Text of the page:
Web Ontology Language & SPARQL Query Language (Archived Report)

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Web Ontology Language
& SPARQL Query Language

by Geoff Keston

Docid: 00011563

Publication Date: 1408

Report Type: TUTORIAL


and the Web Ontology Language (OWL) are standards that support the
semantic Web, which proposes to replace unstructured data with
information whose meaning can be processed by software applications.
With the semantic Web now evolving from a concept into a reality, SPARQL and OWL
are slowly expanding beyond the domain of developers to the commercial
world. Stakeholders interested in the practical
applications of these standards may want to begin investigating them as
development on the semantic Web continues to push forward.

Report Contents:

Executive Summary

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The Web Ontology
Language (or OWL, chosen over “WOL” as a more appealing abbreviation)1
and the self-reflexively named SPARQL Protocol and RDF Query Language
(SPARQL) play key roles in the developing semantic Web, which aims to
allow Web files to be machine-processed based on the meaning and type
of their content.

Semantic Web Tutorial
Simple Knowledge
Organization System Tutorial

OWL provides a system for
sorting and labeling information, and it is an alternative to the
Resource Description Framework, or RDF.

SPARQL (pronounced “sparkle”)
is the query language to be used for searching semantic Web content.

The semantic Web has progressed steadily over the past few years, and it has in part moved
from the developmental stage to real world use. Organizations and IT
professionals in sectors that are (or soon will be) affected by the
semantic Web, such as e-commerce and database management, should begin
to study the topic at a strategic level. Organizations in many other
sectors may investigate the semantic Web as resources permit.


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To understand the Web
Ontology Language (OWL) and SPARQL Protocol and RDF Query Language
(SPARQL), it is first necessary to understand the semantic Web, for
which they were designed. The semantic Web aims to create the standards
and syntaxes for a type of Web page that would categorize online text
based on the type of content it represents. This differs sharply from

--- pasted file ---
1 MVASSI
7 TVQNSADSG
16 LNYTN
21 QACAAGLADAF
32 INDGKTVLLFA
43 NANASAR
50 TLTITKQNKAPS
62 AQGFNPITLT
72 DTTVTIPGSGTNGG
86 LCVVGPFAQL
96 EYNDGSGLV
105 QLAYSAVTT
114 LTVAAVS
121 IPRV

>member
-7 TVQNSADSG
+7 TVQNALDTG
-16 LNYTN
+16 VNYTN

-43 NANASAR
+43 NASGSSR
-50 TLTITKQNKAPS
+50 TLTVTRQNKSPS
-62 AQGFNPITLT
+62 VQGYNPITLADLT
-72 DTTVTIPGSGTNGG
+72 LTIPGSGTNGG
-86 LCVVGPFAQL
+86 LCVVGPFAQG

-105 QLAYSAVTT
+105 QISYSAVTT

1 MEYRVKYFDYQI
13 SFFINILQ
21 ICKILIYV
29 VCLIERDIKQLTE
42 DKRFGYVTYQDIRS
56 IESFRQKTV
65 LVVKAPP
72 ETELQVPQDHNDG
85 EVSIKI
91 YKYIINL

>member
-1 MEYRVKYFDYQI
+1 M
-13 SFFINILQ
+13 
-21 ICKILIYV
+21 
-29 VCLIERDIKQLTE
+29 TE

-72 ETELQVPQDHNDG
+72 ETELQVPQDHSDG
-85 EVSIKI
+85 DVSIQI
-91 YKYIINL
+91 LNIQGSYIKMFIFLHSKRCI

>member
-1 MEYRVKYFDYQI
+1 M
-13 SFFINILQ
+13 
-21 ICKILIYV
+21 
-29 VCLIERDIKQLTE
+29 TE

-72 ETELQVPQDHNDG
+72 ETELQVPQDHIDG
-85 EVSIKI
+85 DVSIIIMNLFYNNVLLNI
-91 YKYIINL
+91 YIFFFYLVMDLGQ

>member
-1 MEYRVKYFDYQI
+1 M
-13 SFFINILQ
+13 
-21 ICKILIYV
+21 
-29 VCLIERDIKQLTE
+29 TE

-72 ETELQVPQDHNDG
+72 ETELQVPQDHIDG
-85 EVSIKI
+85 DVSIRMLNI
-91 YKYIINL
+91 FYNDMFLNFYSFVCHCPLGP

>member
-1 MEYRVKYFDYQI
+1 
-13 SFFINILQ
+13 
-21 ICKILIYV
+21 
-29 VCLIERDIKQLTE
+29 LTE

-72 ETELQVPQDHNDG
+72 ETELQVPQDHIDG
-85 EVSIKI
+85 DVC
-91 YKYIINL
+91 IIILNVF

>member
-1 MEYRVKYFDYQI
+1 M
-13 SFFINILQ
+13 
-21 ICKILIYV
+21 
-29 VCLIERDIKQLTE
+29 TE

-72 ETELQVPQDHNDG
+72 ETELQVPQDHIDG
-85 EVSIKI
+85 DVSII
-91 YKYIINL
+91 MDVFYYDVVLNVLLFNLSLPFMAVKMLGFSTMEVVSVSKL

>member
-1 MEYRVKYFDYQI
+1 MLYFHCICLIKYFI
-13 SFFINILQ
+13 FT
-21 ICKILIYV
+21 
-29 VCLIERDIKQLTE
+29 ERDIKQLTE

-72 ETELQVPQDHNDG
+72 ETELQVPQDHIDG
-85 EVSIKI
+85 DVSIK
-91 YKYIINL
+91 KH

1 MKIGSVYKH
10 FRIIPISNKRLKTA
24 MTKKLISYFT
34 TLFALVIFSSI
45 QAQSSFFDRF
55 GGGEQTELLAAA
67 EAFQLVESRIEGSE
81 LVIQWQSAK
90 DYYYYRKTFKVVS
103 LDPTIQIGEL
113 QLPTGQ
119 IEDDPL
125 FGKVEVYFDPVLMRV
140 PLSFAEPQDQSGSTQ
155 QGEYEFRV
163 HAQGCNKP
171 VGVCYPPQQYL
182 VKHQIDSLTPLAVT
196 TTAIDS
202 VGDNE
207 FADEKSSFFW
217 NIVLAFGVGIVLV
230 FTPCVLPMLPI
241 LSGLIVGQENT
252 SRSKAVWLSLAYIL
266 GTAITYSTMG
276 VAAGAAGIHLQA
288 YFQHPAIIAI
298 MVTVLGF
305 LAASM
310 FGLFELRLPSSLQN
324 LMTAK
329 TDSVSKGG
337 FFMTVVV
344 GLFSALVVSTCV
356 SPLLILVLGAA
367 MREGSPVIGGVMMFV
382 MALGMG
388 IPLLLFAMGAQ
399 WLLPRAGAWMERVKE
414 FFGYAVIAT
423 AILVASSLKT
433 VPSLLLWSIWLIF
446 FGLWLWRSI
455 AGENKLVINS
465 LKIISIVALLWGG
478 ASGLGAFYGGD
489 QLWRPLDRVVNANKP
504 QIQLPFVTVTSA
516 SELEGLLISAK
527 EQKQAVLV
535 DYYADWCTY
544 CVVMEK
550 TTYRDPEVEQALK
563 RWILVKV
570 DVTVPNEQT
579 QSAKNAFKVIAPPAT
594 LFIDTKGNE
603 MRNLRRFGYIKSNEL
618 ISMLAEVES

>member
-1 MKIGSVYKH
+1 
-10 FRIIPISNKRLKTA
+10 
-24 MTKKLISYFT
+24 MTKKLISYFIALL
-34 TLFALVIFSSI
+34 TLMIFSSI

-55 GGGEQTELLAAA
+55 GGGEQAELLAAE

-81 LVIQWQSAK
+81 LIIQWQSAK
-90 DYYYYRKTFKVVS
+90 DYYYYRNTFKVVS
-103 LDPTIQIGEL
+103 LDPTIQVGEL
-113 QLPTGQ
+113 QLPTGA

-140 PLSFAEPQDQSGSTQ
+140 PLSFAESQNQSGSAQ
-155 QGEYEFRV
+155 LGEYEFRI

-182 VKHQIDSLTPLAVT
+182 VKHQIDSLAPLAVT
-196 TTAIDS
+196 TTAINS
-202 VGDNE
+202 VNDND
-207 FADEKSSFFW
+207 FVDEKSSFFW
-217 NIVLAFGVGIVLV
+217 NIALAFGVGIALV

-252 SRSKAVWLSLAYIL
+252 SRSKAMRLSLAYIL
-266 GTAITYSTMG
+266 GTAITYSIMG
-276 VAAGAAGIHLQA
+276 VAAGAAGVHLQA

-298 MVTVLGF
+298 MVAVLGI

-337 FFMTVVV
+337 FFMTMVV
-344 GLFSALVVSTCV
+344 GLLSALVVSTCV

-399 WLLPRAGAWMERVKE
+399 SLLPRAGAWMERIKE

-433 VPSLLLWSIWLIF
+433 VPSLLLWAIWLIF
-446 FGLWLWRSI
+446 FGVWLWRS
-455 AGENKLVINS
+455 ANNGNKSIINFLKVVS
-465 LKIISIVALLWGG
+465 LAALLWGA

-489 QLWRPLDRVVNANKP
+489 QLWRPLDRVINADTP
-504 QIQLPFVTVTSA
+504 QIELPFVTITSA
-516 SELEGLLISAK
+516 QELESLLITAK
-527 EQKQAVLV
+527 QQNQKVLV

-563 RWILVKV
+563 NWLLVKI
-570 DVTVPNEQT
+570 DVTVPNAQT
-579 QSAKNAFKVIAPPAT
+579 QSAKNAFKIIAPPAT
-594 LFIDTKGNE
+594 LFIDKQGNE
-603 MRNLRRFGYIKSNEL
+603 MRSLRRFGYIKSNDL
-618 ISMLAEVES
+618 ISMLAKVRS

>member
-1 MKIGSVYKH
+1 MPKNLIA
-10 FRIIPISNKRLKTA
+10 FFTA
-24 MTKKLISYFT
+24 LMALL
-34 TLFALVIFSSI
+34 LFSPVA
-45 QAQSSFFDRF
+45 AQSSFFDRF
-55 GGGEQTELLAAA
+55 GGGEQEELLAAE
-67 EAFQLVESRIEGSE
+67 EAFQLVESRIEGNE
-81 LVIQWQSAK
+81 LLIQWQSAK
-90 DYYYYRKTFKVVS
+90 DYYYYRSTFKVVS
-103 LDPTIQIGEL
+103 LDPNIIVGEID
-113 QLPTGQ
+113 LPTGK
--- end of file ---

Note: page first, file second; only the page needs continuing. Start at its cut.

the type of Web page common today. On an ordinary HTML page, words
representing company names, people’s names, titles, and so on cannot
be categorized by an application. From the application’s perspective,
“John Smith & Son” as a company name is in the
same category as “John Smith and his son” as a phrase describing two

The appeal of the
emerging semantic
Web is largely its ability to facilitate better, more customized
searches and to improve content management. In short, it enables Web
information to be managed like data in a database rather than as
unstructured raw text. But delivering these business benefits to users
requires the development and acceptance of some new standards,
including a query language and a way to describe relationships among
data items.

The descriptive
that has been developed for the semantic Web is the Resource
Description Framework (RDF), a W3C standard that covers the labeling
and description of data. OWL is an alternative to RDF that is intended
for use when more flexibility is needed. SPARQL is the semantic Web’s
query language.


working group created OWL 2, which slightly changed and added to
review of the changes in OWL 2, along with other semantic Web
developments, is available in a talk given by the W3C’s Ivan Herman.3

OWL 2 has three
function as “trimmed down” sublanguages that are more efficient for
certain types of tasks:4

  • OWL
    2 EL, for “ontologies
    that contain very large numbers,”
  • OWL 2 QL, for applications
    with “large volumes of instance data,”
  • OWL 2 RL, for “applications
    that require scalable reasoning.”

The sublanguages of
version of OWL — OWL Lite and OWL DL — have not seen extensive use.


SPARQL is the de facto
standard query language for searching RDF documents on the semantic
Web. SPARQL is designed to be a query language specifically for RDF,
including data that is in itself stored in RDF form or data that is